Cool Little Kids translational trial to prevent internalising: two-year outcomes and prediction of parent engagement

Jordana K. Bayer*, Luke A. Prendergast, Amy Brown, Lana Harris, Lesley Bretherton, Harriet Hiscock, Ruth Beatson, Cathrine Mihalopoulos, Ronald M. Rapee

*Corresponding author for this work

Research output: Contribution to journalArticlepeer-review

6 Citations (Scopus)
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Background: The aim was to determine outcomes in the first year of school of a population-delivered parenting program to prevent internalising problems in temperamentally inhibited preschool children and predictors of engagement in parenting groups. Method: Design: Randomised controlled trial. Setting: 307 preschool services across eight socio-economically diverse government areas in Melbourne, Australia. Participants: 545 parents of inhibited 4-year-old children; 469 (86%) retained at two-year follow-up. Intervention: Cool Little Kids program. Primary outcomes were child internalising symptoms and anxiety disorders. Secondary outcomes were parenting, parent well-being and engagement. Trial registration ISRCTN30996662 Results: In the first year of school (M (SD) age 6.7 (0.4) years), child anxiety symptoms were reduced in the intervention versus control arm (PAS-R M (SD): total 36.2 (17.2) versus 39.4 (18.5); adjusted difference −3.26, 95% CI −6.46 to −0.05, p =.047; specific fears 9.1 (6.2) versus 10.7 (6.8), adjusted difference −1.53; 95% CI −2.69 to −0.38, p =.009). However, there was little difference in broader child internalising (CMFWQ M (SD): 2.2 (0.5) versus 2.3 (0.6); adjusted difference −0.03, 95% CI −0.13 to 0.06, p =.489) or anxiety disorders (37.6% vs. 42.6%; adjusted OR 0.79, 95% CI 0.53 to 1.18, p =.242). Lower income, younger mothers, less educated and more culturally diverse fathers engaged less with the intervention. Continued skills practice was less frequent for parents of girls and in advantaged neighbourhoods. Conclusions: There were population effects of Cool Little Kids in the first year of school for anxiety symptoms but not disorders. Considering motivation techniques to engage subgroups of families would be helpful in translation research.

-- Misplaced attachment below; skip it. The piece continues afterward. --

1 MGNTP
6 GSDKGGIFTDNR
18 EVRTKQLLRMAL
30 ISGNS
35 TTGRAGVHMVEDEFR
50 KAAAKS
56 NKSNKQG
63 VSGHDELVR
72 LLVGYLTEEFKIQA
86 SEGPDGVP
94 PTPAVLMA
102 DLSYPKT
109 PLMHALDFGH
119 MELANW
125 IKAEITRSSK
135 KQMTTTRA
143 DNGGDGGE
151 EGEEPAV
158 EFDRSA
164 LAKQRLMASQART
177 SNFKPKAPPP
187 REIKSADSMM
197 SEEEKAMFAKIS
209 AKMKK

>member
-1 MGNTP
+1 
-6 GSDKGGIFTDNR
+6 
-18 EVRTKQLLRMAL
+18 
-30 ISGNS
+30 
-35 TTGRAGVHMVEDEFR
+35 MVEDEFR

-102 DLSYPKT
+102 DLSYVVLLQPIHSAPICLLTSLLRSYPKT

Original languageEnglish
Pages (from-to)211–219
Number of pages9
JournalChild and Adolescent Mental Health
Issue number3
Early online date16 Aug 2020
Publication statusPublished - Sept 2021


  • anxiety
  • internalising disorder
  • prevention
  • preschool children


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